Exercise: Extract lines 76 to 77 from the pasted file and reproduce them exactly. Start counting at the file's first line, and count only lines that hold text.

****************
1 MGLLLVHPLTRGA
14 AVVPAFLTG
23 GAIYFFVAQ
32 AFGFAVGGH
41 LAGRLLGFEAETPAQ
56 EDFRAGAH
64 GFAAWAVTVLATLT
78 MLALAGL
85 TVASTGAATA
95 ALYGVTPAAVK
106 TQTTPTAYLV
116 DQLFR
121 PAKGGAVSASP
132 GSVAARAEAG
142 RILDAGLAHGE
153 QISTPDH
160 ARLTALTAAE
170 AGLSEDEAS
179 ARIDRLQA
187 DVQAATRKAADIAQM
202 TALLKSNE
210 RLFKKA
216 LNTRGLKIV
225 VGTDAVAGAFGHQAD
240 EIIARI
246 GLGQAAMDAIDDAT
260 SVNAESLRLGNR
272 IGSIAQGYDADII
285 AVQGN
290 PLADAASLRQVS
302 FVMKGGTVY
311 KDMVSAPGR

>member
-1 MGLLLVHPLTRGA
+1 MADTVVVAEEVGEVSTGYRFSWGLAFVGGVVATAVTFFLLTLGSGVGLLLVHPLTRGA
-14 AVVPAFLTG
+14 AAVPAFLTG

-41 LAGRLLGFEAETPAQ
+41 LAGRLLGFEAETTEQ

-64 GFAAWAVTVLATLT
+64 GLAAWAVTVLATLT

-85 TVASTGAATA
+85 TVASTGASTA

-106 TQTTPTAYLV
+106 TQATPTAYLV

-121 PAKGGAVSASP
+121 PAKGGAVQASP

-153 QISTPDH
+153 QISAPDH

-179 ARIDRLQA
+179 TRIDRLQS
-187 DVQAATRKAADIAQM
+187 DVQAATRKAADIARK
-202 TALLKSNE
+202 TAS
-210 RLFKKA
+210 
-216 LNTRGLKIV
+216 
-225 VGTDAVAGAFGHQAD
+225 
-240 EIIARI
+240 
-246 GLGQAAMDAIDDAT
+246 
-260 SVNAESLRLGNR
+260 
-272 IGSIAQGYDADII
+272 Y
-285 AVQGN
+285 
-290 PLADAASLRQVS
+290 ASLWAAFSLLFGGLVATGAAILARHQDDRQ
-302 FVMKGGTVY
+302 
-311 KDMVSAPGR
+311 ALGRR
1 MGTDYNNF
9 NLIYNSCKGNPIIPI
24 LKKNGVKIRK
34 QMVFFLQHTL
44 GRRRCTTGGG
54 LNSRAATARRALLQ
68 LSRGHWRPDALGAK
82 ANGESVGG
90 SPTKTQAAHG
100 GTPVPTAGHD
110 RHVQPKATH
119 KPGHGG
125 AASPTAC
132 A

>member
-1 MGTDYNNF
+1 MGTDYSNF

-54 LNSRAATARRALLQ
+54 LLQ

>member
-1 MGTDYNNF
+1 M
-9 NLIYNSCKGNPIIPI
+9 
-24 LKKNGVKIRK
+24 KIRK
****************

-311 KDMVSAPGR
+311 ALGRR